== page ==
Emily Groch
Emily Groch is Mintel Comperemedia’s Director of Insights, Telecommunications, providing omni-channel marketing analysis and competitive insights to telecom providers.

It’s easy to get bogged down by the zillion connected home products at CES 2018’s burgeoning Smart Home space. In fact, this year the smart home section alone featured products from more than 250 exhibitors, connecting just about every home appliance you could imagine. The growing smart home marketplace has put particular pressure on traditional home security providers to prove the value of home security monitoring over a DIY security solution.

Driven to differentiate, while reinforcing the fundamental importance of security monitoring, several of home security’s biggest brands are extending monitoring services beyond the home. CES saw the introduction of offerings that will bring security to your car, your internet and even your neighborhood.

20180108_202321Cyber and personal security

During CES, ADT announced it will expand into cybersecurity. Recognizing the threat of online criminals to households and businesses, in 2018 ADT will offer an array of new security options, including identify theft protection, antivirus and email protection, device protection, parental controls, and more.

ADT also announced ADT Go. In partnership with Life360, ADT Go enables users to see where family members are located throughout the day, get alerts when they arrive or leave a location, and monitor driving. ADT has also built in an SOS feature that will connect a user to an ADT agent if they need assistance.

Neighborhood watch

Another major player in the home security space, Vivint is looking to extend security to entire neighborhoods via a new platform called Streety. The Streety app enables neighbors to share video from security cameras with other users in the neighborhood. For example, if a package has been stolen from my porch and I didn’t have video of the event, I could use the app to ask my next door neighbor to share the video from their porch camera in case their camera captured the culprit. Anyone can join the app, regardless of whether they are a Vivint customer or have a security camera of their own, and Vivint uses a 300-yard radius for neighbors to connect footage from outdoor cameras only.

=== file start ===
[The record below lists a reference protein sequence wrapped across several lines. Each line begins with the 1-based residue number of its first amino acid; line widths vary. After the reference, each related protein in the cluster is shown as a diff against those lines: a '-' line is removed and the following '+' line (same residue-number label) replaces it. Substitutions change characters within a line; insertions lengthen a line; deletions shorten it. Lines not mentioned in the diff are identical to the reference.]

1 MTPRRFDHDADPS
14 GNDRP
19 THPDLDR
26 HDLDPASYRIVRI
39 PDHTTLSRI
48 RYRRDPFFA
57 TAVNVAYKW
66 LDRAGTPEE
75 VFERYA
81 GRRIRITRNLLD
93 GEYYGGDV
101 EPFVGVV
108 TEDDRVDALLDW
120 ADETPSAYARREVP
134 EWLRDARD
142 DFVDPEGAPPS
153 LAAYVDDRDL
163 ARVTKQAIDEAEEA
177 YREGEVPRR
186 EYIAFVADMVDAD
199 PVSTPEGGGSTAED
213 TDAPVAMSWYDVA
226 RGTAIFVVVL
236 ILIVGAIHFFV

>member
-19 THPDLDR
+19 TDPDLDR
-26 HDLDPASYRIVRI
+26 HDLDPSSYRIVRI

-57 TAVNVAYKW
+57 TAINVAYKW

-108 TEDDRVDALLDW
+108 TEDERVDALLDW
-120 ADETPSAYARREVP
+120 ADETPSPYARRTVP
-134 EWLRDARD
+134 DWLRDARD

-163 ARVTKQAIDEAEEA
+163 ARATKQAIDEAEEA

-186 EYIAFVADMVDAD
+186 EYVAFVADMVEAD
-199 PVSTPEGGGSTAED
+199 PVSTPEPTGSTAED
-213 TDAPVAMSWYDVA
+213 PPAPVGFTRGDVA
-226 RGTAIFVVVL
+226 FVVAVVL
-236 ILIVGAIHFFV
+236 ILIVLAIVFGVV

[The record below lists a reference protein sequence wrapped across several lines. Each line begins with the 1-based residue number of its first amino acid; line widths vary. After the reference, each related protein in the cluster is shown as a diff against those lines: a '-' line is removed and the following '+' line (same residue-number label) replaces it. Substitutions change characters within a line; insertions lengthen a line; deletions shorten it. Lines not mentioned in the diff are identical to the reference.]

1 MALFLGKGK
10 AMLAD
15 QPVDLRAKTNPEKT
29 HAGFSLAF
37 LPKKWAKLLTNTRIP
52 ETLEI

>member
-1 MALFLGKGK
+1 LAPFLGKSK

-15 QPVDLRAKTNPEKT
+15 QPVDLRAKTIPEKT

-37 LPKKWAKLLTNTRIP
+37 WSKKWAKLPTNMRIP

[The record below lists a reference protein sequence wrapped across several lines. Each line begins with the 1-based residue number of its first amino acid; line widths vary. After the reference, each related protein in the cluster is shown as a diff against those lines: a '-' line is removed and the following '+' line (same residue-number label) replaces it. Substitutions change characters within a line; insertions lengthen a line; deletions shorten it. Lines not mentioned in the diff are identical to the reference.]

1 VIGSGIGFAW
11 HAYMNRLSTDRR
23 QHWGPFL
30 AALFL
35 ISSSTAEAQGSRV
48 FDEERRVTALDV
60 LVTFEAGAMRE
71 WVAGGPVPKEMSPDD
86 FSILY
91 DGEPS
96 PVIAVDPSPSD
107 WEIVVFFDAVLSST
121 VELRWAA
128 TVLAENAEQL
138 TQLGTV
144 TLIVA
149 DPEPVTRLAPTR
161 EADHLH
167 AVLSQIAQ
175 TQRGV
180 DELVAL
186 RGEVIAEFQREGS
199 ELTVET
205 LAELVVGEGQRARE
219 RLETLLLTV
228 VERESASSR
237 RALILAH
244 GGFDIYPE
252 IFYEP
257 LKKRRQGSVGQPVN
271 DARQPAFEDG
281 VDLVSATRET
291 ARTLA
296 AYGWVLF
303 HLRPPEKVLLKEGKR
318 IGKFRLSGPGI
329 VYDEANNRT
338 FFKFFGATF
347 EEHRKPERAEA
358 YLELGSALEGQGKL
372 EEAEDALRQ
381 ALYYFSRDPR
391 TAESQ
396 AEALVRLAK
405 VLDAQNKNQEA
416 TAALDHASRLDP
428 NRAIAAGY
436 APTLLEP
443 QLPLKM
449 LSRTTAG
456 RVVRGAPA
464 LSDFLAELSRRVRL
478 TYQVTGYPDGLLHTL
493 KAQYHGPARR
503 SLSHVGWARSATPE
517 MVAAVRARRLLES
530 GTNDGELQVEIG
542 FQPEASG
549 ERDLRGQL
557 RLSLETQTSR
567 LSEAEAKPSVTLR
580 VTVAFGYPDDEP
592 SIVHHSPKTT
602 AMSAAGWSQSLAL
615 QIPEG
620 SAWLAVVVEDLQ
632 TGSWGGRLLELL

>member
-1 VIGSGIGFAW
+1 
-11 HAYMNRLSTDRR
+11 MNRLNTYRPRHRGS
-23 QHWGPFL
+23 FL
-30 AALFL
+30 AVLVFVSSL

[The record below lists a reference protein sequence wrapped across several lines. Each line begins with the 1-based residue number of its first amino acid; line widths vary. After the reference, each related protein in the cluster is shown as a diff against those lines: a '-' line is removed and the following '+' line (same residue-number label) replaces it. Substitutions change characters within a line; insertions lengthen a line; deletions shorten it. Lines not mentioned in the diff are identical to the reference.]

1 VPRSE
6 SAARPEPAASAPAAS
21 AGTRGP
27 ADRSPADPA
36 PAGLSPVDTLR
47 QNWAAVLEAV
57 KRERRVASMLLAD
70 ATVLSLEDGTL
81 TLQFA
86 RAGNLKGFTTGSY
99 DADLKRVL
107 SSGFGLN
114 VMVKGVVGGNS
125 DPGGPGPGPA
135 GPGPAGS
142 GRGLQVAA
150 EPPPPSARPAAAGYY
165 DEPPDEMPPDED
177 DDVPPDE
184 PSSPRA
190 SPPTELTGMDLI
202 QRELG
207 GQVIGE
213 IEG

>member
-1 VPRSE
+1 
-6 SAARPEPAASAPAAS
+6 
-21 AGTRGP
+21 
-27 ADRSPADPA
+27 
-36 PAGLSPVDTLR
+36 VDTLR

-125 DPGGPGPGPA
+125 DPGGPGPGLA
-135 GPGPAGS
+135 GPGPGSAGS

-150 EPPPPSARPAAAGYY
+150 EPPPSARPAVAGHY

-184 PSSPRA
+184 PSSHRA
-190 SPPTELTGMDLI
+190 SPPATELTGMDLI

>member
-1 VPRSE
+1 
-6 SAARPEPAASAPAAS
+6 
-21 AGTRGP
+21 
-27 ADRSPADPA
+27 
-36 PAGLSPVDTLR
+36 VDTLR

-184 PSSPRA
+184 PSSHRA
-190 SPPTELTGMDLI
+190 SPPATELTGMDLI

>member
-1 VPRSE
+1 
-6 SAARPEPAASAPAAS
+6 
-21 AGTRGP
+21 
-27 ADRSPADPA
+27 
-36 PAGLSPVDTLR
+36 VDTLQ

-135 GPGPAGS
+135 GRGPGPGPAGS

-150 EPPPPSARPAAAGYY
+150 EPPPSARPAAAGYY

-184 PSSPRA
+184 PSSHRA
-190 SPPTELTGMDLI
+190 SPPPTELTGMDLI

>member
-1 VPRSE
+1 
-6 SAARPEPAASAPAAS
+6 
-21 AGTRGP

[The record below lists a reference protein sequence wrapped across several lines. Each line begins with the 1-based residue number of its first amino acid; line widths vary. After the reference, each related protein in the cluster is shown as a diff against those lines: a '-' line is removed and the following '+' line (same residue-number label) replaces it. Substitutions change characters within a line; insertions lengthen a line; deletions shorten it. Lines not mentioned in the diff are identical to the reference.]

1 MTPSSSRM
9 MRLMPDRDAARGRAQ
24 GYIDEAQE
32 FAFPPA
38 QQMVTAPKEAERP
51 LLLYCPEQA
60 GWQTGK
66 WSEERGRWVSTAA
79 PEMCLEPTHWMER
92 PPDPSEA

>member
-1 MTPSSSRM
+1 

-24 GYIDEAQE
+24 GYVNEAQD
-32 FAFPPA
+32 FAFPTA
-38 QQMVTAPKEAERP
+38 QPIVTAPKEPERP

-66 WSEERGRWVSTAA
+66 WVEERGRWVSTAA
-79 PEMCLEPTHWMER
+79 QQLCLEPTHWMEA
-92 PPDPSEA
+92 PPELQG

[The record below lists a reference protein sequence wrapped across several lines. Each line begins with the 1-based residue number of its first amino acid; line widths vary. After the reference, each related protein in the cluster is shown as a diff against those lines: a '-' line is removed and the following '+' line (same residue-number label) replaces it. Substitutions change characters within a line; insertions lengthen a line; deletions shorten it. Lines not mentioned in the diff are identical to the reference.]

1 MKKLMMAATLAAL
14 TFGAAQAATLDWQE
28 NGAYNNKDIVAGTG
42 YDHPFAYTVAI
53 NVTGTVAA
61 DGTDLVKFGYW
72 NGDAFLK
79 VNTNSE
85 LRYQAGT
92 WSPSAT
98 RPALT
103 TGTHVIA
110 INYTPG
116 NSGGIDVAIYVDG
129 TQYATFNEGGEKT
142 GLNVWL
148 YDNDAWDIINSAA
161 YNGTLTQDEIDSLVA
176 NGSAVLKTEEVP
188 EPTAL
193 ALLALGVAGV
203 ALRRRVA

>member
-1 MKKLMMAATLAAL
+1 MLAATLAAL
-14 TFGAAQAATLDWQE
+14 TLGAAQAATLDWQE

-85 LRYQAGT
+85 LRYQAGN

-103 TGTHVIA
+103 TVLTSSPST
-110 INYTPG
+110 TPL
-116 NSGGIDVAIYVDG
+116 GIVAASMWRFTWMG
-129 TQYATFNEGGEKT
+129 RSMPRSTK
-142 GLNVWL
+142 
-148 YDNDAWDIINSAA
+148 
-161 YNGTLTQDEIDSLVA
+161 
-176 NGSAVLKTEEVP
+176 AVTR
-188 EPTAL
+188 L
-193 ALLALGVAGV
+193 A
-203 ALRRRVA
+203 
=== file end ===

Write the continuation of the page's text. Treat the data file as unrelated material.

Ring is also trying to connect neighbors with its new Ring Neighborhood app, which allows neighbors to share real-time alerts with one another.

Car security

On the show floor, Vivint provided a few, though limited, details about its forthcoming Car Guard platform. The service uses a dongle that customers can plug into their car’s diagnostic port to track the health of the car via an accompanying app. It can also alert customers when their car has been broken into. Surprisingly, one feature Car Guard didn’t have yet was roadside assistance.

Parents

Parents, always a key audience for home security, are an obvious target for the new services, too. Video surveillance, tracking apps and parental settings on internet usage all enable parents to have greater insight into their children’s well-being, and more control over their safety. The Mintel Trend ‘Cam Cam’ acknowledges the role of surveillance in consumers’ daily lives and the wealth of opportunities in monitoring children, ageing relatives and pets. It is no surprise to see security providers looking to increased surveillance to offer extended peace of mind.

Competition and opportunities

These new services are not without competition from apps and services in other sectors. ADT Cybersecurity, for instance, goes up against a suite of internet security services offered from internet providers and others. ADT Go is similar to family tracking services offered by cellular providers. Vivint Car Guard resembles Verizon Hum and T-Mobile SyncUp Drive, but without the cellular connection. The question for consumers may be, “To whom would you rather entrust your family’s safety: your telecommunications provider or your home security provider?” Considering the negative consumer sentiment toward the telecommunications industry, home security providers may have the edge here.

Down the road, perhaps home security providers will team up with telecommunications providers to offer combined solutions. Certainly, expanded opportunities for security providers to partner with insurance companies are also presenting themselves with these new offerings.

Emily Groch is Mintel Comperemedia’s Director of Insights, Telecommunications. She provides omni-channel marketing analysis and competitive insights to wireless, TV, internet, over-the-top and home security service providers across the US and Canada.